The book “Hollywood at the Races” reveals the intertwining history of the film and horse racing industries in the US in the 20th century.
During the boom of the film industry and a new series of horse racing tracks, the easiest place to see Hollywood stars in California in the 1930s was horse racing.
Shuback also shared in a phone interview: “The stars would love to go there to gather and bet. And the studios also know that if their stars are out there, they will be appearing in Every newspaper in this country has pictures of the stars and the clothes they’re wearing, so it’s a reciprocal relationship. The press likes both. ”
This flashy life was in stark contrast to California’s previous decade. In the 1920s, when movies and moviegoers began to boom, the conservative gambling and alcohol laws of the period restricted the enjoyment of wealthy actors, at least when they are on American soil.
The government legalized horse racing betting in 1933 after a referendum on the issue. That same year, this ban ended in most of the United States.
New gathering place
Shortly after the law was changed, many racecourse were opened. The three most famous racetrack of the time had a close relationship with the film industry.
Santa Anita Park was reopened in 1934 at the hands of a group of investors, including Hal Roach, film producer Laurel and Hardy. Then, in 1937, amateur Bing Crosby co-founded the Del Mar racetrack in San Diego County. Crosby even stood at the gate of the racetrack to greet those attending the opening day. A year later, Hollywood has its own race.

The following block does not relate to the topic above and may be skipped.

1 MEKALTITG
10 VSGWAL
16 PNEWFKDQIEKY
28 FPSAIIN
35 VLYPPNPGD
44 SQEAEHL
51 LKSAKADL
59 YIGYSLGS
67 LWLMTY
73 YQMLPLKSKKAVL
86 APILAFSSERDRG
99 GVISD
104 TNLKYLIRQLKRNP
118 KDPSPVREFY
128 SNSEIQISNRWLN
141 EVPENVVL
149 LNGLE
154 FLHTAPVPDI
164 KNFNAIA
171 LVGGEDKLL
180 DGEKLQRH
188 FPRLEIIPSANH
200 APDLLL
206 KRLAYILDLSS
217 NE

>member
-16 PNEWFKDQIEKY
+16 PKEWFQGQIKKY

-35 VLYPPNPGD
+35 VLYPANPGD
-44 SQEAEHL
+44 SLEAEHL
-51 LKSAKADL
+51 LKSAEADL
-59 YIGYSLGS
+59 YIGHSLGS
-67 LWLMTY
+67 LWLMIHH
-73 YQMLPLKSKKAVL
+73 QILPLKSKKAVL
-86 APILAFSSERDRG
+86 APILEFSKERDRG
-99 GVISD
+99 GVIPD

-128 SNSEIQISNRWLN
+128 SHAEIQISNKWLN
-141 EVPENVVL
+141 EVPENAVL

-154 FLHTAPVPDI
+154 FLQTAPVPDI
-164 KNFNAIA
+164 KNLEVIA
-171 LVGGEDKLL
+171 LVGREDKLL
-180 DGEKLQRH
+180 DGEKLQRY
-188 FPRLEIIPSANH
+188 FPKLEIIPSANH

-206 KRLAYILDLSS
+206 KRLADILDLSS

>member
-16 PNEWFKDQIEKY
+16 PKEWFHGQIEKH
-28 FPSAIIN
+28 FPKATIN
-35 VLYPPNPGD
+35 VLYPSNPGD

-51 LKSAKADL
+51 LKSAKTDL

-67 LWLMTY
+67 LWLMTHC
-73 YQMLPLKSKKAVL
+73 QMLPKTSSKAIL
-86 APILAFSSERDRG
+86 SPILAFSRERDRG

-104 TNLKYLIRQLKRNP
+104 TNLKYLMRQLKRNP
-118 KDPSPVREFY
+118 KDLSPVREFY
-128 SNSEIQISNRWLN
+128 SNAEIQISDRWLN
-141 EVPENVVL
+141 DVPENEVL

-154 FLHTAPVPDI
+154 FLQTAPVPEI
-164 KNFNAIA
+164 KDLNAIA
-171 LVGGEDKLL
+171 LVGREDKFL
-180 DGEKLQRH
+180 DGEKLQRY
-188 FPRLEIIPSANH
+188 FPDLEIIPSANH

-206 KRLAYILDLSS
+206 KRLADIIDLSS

According to Shuback’s research, film and horse racing are closely linked: Nearly 150 horse-racing films were released from 1930 to 1960. Horse racing also appeared in comedy, musicals. like Broadway Melody of 1938 , or investigative film The Ex-Mrs. Bradford and the thriller The Killing .
Implications and decline in attraction
However, the flip side of this flashiness is that some famous actors, including Chico Marx, have struggled with gambling addiction while participating in horse racing movies.
Mickey Rooney, one of the most lucrative stars in the 1930s and 1940s, was also on the list when participating in horse racing-related movies like Thoroughbreds Don’t Cry and National Velvet .
According to Shuback, Rooney was so obsessed with horse racing that he traveled between Los Angeles and Del Mar every day for 23 days of the August 1940 tournament. He also lost nearly $ 1 million at races that year.
Hollywood’s fascination with the racetrack continued in the 1940s and 1950s, but by the 1960s, the first-generation senior riders had retired. Stars come to new venues and will find them easier in clubs on Sunset Boulevard, Los Angeles than in Del Mar.
According to Shuback, although horse racing is still popular in the US, Hollywood interest is less and less. Hollywood Park, close to the brink of bankruptcy in the 1980s, was acquired and enjoyed a brief revival before being permanently closed in 2013. This once-famous racecourse is now used to build a new stadium for the Los Angeles Rams club.